The Trylon microcinema
3258 Minnehaha Avenue South
Wednesday, May 11, 2011 @ 7:30 p.m.
(2011, Michael Johnson, DVD, 93m) Director Michael Johnson and Producer Marc Percansky will be on hand for Q & A! French for 'scissoring,' this experimental film matches allegory with wit and symbolically portrays real images of the band engaged in everyday activities as representations of enigmatic lyrics. Go on the road as the band travels to four gigs in Eastern Wisconsin, August 2010.
NO COVER! FREE! But $5 donations will be accepted, if that makes you feel better about witnessing such a one-of-a-kind event.
DOORS - 7:10pm, SHOWTIME - 7:30pm, after brief introduction by Producer Marc Percansky. After the show, stick around for Q&A with Marc and Director Michael Johnson.
Starring in alphabetical order: Terry Eason, Mike Leonard, Paul McFarland, Gretchen Seichrist, and Tommy Tousey!
TOTAL RUNNING TIME: 1:32:52.
Shot and edited in the cinema verite style of filmmaking, Detourage - On Tour With Patches & Gretchen, reveals the truth (as I saw it) about a band at the height of its prowess. For four days in August of last year, 2010, I came along for the ride, as it were, as the band traveled to dates in eastern Wisconsin. With a few tricks up my sleeve, my informal plan was to capture as much of the behind-the-scenes disputes and arguments as the band would allow and hopefully edit it into a reality type he said/she said type production. Make it a really cheesy over-the-top cornball production to contrast with live shots of the band rocking out to unknown crowds. But this idea had flown out the window by the first night of shooting. It was then that I began to find myself in a somewhat different role pertaining to the band than just that of filmmaker. For now I was the mediator. Painfully, from a filmmaker's point of view, I had to not just listen and film, but participate as a mediator of sorts, in band arguments and discussions. And this precluded me from even secretly taping what literally would have been "gold" moments, revealing the participants in all their shameless glory.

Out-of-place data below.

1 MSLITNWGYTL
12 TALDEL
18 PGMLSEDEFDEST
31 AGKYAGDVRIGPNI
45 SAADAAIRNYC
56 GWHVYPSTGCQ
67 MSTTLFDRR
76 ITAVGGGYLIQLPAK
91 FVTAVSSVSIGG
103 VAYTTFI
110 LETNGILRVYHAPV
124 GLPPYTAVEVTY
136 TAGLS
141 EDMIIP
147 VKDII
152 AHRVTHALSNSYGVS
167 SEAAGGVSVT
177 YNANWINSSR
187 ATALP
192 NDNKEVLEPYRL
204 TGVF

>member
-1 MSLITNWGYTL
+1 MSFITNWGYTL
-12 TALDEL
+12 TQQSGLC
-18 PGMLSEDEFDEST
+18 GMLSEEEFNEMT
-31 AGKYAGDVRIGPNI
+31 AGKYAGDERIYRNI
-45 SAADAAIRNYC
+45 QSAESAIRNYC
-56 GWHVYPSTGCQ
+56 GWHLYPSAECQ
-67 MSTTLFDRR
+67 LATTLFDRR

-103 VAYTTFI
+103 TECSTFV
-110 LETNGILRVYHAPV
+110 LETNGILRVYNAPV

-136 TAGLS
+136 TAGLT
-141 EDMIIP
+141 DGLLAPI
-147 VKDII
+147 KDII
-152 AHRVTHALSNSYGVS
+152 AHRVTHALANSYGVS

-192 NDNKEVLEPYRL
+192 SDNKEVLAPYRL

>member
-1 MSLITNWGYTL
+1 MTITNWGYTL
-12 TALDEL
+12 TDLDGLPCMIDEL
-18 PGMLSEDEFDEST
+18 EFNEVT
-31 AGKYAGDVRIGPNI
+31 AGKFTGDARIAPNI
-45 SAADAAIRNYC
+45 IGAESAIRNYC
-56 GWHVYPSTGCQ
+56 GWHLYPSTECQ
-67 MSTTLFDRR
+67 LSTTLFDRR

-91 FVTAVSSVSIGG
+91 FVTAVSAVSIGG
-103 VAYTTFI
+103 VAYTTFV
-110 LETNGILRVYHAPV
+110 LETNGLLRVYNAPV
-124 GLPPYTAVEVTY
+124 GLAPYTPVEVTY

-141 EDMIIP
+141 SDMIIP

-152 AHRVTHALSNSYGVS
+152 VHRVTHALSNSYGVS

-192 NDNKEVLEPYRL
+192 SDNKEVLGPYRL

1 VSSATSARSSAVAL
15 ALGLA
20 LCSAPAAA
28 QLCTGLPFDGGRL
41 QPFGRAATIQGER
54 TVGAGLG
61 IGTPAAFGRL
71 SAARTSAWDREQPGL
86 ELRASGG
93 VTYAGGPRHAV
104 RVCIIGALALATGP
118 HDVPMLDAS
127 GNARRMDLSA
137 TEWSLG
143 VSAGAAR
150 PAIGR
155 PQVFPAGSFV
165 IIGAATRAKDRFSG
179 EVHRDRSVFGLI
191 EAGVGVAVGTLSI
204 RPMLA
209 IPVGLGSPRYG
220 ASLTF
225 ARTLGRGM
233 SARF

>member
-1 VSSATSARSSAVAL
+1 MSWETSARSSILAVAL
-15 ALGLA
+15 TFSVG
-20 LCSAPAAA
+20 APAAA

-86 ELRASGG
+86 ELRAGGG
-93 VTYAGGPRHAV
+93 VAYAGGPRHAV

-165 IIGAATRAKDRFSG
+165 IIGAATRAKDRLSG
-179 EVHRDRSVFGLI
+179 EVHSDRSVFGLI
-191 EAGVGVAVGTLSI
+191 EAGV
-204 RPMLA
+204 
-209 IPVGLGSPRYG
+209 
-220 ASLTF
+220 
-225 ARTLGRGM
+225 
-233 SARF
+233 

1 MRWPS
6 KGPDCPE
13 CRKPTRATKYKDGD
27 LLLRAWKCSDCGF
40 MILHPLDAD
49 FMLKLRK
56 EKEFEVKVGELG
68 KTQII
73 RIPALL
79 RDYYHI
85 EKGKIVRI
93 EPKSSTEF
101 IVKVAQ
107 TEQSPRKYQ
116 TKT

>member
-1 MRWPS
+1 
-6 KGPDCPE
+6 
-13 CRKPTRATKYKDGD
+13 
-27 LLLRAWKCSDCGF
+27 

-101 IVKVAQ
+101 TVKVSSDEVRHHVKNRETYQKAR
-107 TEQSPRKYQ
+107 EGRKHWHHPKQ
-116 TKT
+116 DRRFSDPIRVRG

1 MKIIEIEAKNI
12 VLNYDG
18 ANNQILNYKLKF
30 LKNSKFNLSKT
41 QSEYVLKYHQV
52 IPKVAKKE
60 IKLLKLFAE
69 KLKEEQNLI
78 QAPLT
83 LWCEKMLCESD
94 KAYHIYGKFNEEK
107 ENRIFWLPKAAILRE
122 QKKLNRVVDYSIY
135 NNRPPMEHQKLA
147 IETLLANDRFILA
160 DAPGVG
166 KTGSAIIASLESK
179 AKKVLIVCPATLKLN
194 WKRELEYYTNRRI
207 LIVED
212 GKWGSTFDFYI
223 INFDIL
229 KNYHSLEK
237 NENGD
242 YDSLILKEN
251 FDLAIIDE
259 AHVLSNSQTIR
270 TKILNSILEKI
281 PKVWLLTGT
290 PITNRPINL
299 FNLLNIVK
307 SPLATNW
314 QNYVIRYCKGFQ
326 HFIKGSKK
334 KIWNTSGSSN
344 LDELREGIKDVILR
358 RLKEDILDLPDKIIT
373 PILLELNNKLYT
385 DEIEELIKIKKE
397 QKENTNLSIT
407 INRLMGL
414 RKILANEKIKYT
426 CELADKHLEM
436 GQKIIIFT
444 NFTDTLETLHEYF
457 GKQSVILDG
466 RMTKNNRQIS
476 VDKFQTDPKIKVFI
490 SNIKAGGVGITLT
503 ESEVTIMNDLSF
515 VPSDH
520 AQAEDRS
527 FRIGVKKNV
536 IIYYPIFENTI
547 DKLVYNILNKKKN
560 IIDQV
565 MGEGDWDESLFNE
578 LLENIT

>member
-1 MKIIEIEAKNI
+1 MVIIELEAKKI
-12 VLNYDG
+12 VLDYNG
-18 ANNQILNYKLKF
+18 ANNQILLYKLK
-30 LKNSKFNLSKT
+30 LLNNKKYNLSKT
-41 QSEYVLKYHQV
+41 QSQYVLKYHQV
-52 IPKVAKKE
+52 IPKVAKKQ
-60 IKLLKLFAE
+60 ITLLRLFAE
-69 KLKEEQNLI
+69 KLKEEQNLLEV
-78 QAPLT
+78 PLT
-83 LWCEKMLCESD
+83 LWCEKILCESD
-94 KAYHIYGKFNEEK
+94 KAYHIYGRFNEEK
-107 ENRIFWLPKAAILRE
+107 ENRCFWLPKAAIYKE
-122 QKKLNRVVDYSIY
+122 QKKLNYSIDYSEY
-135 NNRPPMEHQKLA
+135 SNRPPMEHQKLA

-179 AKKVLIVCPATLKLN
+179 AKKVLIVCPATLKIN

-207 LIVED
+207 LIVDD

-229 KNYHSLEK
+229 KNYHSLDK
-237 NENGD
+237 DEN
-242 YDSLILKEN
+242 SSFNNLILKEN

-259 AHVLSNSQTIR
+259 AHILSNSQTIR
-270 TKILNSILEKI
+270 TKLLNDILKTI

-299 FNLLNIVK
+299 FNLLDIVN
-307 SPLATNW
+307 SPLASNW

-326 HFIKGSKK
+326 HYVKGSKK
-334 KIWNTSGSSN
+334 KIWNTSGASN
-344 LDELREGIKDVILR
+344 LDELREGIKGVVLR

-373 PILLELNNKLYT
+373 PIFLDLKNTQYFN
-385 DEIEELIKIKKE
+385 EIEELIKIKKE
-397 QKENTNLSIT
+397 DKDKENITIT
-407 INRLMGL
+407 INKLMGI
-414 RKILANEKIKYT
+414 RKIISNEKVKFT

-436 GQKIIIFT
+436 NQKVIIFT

On to plan B.
As is often the case with the cinema verite approach, plans for shooting can go off in many different directions and the filmmaker has to be ready and willing to follow the muse, as it were. Gladly, this situation is ideally suited to Patches & Gretchen, if not their one operating principle. Anything goes, it might not always be rosy, but lots of fun is usually to be had. So with camera and wireless mic in hand, always making sure to recharge batteries, etc., the new plan was just to get anything and everything as I went with the band doing various things throughout the day, leading up to the shows at night. This made for many opportunities to capture candid moments as well as a sizable troth of supporting shots, literally whatever caught my eye whether I had a notion of how it would help the film or not. And again, working with the cast and crew of Patches & Gretchen, including producer Marc Percansky, in a "laissez-faire" style, if you will, was the perfect approach for documenting this life on the road, this tour. For example, walking around the towns, just looking at the new environs, Gretchen was always saying ooh, look at that, get this, get that. It didn't seem to make sense at the time, but once I got in the edit booth I was grateful for Gretchen's intuitive sense on how certain images would help support her lyrics. But these were not always used the way she or I or anyone had originally thought.
Editing a cinema verite type film is the most challenging, but ultimately the most rewarding part of the process. This is because, literally, the film starts to tell its own story. Shots and situations start to mutate and take on new dimensions. What seemed like a throwaway shot, an accident where I thought I had paused the camera but didn't (just a hypothetical), becomes the cornerstone of an entire segment. And this is what I found as I began to chip away at this very rare block of granite. As a sculptor trying to find what lay inside the precious stone I cautiously began unlocking the secrets digitally encoded on magnetic tape, the pieces of the puzzle which would cohere into what is the goal of all successful filmmaking - telling a good story.
The word "Detourage" is French for 'scissoring.' However, this simple fact was unknown to me when I came up with the name for the movie. I had thought I was making up a new word just as a way to shorten the working title of the film at that time from, "Detour, the la di da de tour, the tour within a tour, On Tour With Patches & Gretchen." But when I learned from Marc, the meaning and origin of the word, this bit of synchronicity was so compelling it made it all seem like it was meant to be. That is because I had added the "age" on "detour" after editing a part of the movie featuring shots of a salon in Sheboygan named, "Entourage." It just seemed like a clever way to get the point across of the tour movie being like going on one long detour (not necessarily a bad thing!) And the fact that 'detourage' meant 'scissoring' fit with a subtheme of getting one's haircut, both literally and figuratively, not to mention the arduous task of 'cutting' up the over 9 hours of footage, with which I was then engaged.